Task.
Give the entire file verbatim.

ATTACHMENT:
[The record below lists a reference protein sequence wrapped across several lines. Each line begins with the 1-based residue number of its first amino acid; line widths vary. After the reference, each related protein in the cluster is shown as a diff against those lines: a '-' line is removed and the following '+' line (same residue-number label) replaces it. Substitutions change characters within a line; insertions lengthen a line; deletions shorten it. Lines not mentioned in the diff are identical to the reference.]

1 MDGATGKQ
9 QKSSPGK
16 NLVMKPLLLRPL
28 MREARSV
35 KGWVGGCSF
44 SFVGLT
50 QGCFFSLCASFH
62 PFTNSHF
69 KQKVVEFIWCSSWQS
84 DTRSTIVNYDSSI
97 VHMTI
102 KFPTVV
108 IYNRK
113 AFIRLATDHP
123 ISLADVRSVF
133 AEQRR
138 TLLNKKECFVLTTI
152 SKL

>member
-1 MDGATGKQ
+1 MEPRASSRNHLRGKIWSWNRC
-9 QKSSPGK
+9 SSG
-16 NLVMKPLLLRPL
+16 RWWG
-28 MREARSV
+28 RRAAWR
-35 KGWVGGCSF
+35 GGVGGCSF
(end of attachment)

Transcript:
[The record below lists a reference protein sequence wrapped across several lines. Each line begins with the 1-based residue number of its first amino acid; line widths vary. After the reference, each related protein in the cluster is shown as a diff against those lines: a '-' line is removed and the following '+' line (same residue-number label) replaces it. Substitutions change characters within a line; insertions lengthen a line; deletions shorten it. Lines not mentioned in the diff are identical to the reference.]

1 MDGATGKQ
9 QKSSPGK
16 NLVMKPLLLRPL
28 MREARSV
35 KGWVGGCSF
44 SFVGLT
50 QGCFFSLCASFH
62 PFTNSHF
69 KQKVVEFIWCSSWQS
84 DTRSTIVNYDSSI
97 VHMTI
102 KFPTVV
108 IYNRK
113 AFIRLATDHP
123 ISLADVRSVF
133 AEQRR
138 TLLNKKECFVLTTI
152 SKL

>member
-1 MDGATGKQ
+1 MEPRASSRNHLRGKIWSWNRC
-9 QKSSPGK
+9 SSG
-16 NLVMKPLLLRPL
+16 RWWG
-28 MREARSV
+28 RRAAWR
-35 KGWVGGCSF
+35 GGVGGCSF